A minor change from the novella to the screenplay which I found artful occurs when Coraline asks her father where the gardening tools are. “What’d the boss say?” he asks in the film, referring to his wife. In the book, he simply asks what her mother said. Not only is the sentence’s altered version funnier, it also foreshadows the “Other Mother”’s dominion over the “Other Father” or, if one prefers, reinforces a parallel between Coraline’s mother’s dominant character and the Beldam’s manipulative abuse. If one views the story as an exploration of Coraline’s psyche, her confrontation with an overbearing monster which seeks to control and exploit her may reflect her need to cope with her anger at her mother, whom she considers too strict.

Most stories featuring the replacement of a parent — usually the mother — probably address insecurities of this sort. Bruno Bettelheim, in “The Uses of Enchantment”, argues this regarding stepmothers in fairy tales. A child’s resentment towards its mother is represented by a malicious mother-figure in a story, but to avoid making the child acknowledge that it is angry at its own mother, a stepmother is inserted in the real one’s place.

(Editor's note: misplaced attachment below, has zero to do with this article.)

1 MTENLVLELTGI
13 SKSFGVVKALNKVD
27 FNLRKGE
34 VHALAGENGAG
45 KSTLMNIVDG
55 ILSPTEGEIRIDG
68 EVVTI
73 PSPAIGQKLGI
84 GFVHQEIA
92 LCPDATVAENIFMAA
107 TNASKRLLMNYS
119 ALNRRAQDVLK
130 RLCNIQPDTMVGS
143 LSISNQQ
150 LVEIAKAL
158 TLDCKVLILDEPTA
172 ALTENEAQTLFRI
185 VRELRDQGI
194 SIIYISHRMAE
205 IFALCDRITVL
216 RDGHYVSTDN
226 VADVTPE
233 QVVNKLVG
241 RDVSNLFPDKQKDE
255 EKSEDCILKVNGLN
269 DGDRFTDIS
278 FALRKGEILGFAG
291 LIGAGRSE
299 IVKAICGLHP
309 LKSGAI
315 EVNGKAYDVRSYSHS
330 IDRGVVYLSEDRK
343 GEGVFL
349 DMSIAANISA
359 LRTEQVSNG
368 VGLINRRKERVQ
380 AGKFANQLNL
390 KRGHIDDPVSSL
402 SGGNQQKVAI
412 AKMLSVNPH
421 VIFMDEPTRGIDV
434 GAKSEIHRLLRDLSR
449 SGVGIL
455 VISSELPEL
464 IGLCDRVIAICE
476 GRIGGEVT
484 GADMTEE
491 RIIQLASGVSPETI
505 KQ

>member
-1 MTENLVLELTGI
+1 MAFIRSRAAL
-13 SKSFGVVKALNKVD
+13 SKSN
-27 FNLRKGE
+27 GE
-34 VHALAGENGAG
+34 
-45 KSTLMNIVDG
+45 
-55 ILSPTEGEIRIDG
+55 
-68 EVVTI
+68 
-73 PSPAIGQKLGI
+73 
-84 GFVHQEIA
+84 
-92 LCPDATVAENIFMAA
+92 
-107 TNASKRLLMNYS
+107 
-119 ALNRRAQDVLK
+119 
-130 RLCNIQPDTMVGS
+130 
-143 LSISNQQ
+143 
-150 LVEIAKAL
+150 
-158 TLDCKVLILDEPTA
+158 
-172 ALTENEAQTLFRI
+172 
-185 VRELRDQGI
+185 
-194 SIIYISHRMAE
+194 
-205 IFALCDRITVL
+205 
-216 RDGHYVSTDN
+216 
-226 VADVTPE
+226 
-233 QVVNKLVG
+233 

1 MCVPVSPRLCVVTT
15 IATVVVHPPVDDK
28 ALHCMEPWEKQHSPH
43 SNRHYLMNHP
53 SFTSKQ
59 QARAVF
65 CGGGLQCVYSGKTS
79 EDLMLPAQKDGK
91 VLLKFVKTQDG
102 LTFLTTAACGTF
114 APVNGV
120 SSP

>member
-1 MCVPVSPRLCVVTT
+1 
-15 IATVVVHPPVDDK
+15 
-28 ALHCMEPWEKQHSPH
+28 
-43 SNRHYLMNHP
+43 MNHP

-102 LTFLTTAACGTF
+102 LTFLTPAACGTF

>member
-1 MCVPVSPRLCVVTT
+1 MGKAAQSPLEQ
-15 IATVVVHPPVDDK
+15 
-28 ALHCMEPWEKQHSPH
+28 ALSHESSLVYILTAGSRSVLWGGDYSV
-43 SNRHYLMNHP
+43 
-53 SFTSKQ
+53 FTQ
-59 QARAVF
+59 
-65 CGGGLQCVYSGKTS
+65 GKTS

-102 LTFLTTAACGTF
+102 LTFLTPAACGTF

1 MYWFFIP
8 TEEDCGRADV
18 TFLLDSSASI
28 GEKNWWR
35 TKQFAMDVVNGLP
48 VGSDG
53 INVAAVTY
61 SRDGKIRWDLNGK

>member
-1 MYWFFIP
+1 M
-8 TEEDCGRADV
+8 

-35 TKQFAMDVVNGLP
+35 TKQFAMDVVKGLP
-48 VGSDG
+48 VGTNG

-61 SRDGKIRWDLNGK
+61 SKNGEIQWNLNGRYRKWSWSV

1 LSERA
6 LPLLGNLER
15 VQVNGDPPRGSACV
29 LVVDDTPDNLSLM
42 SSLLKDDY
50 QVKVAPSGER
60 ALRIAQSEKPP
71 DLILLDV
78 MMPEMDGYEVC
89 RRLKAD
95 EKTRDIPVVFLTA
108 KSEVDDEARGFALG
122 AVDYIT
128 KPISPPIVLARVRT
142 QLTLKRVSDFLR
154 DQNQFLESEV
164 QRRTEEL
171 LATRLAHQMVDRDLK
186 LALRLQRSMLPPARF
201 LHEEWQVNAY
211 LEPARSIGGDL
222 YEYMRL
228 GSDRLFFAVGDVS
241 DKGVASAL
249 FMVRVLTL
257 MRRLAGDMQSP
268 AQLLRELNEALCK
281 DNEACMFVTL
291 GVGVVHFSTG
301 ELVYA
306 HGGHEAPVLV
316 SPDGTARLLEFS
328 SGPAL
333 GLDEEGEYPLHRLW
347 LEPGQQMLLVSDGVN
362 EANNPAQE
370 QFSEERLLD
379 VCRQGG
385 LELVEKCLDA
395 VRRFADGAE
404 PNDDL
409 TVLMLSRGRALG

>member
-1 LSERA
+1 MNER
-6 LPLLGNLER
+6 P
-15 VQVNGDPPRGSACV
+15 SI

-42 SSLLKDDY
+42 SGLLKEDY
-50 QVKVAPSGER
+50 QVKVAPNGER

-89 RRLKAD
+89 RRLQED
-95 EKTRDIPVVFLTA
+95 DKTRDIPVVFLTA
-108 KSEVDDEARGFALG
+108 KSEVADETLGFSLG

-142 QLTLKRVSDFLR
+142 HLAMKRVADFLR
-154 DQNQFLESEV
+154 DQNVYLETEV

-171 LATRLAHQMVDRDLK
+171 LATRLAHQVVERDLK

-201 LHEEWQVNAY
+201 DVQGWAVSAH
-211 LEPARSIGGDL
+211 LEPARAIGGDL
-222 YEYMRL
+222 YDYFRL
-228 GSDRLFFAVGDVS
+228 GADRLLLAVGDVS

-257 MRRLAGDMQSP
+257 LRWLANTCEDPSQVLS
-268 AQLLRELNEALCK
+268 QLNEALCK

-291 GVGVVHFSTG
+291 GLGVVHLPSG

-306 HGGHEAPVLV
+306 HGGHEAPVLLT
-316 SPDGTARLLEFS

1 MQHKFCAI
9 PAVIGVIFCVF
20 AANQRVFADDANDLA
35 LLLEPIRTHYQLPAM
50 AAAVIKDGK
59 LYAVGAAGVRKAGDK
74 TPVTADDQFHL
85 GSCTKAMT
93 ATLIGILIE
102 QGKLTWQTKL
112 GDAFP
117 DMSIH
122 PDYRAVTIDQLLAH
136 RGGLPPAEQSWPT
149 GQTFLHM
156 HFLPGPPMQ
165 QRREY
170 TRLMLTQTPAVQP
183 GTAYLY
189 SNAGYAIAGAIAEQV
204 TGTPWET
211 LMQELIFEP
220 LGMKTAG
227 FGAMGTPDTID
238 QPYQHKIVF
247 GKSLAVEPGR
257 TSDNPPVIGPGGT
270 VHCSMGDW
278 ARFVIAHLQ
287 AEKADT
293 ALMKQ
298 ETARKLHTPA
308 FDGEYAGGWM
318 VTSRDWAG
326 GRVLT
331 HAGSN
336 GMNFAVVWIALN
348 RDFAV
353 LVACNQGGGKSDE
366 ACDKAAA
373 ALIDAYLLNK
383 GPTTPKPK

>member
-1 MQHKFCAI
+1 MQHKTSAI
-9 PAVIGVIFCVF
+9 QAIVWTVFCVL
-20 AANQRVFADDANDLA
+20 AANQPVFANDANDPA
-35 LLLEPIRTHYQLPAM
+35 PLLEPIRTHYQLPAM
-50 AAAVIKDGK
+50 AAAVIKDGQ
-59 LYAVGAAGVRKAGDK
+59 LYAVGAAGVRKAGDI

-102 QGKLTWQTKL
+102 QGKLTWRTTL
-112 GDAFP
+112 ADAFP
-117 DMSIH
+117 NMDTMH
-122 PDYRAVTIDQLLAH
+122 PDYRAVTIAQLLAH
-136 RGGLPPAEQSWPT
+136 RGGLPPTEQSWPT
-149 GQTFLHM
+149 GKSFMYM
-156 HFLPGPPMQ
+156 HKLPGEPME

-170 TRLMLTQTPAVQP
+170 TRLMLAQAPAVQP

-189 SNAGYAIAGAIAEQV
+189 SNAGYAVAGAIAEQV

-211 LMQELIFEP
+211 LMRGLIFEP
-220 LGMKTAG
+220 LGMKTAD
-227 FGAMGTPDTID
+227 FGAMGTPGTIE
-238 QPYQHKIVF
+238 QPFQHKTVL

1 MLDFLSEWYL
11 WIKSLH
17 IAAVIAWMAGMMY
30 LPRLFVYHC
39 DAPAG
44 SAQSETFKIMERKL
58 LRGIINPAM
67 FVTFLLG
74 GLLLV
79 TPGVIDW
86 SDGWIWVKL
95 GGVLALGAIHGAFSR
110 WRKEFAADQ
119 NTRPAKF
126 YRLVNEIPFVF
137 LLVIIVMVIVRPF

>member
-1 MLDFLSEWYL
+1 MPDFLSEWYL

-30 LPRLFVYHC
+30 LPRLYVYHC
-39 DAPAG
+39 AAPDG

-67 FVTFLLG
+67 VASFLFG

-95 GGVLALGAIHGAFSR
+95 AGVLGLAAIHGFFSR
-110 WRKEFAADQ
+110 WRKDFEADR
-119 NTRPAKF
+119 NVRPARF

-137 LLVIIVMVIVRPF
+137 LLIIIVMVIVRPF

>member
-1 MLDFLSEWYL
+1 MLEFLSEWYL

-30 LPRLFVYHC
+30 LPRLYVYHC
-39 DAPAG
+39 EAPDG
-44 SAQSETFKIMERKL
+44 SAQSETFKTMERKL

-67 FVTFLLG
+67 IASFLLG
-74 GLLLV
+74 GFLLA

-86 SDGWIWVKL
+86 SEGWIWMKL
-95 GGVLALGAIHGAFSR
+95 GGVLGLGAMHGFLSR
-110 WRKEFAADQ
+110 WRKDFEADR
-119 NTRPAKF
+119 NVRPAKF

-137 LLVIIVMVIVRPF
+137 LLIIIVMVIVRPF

Whether intentional or not, the film exhibits a theme of nature versus artificiality. Coraline’s parents are gardeners, and at the end of the adventure, the house’s surroundings are resplendent in rich hues of green and red from tulips, indicating a turn for the better. Contrariwise, the Other World is accessed from indoors, and the Beldam in what is presumably her true form looks constructed, her hands made of needles and her face, it seems, of shards of crockery. For sure, her garden is a major attraction for Coraline, and she has huge insects standing around to serve as furniture. Yet these are abominations of nature, not truly natural creatures. Having come to distrust her “Other Mother”, Coraline scornfully calls the talking toys in her room in the Other World “robots”. Moreover, perversions of nature are a Shakespearean staple, and the Immortal Bard is referenced repeatedly throughout the film.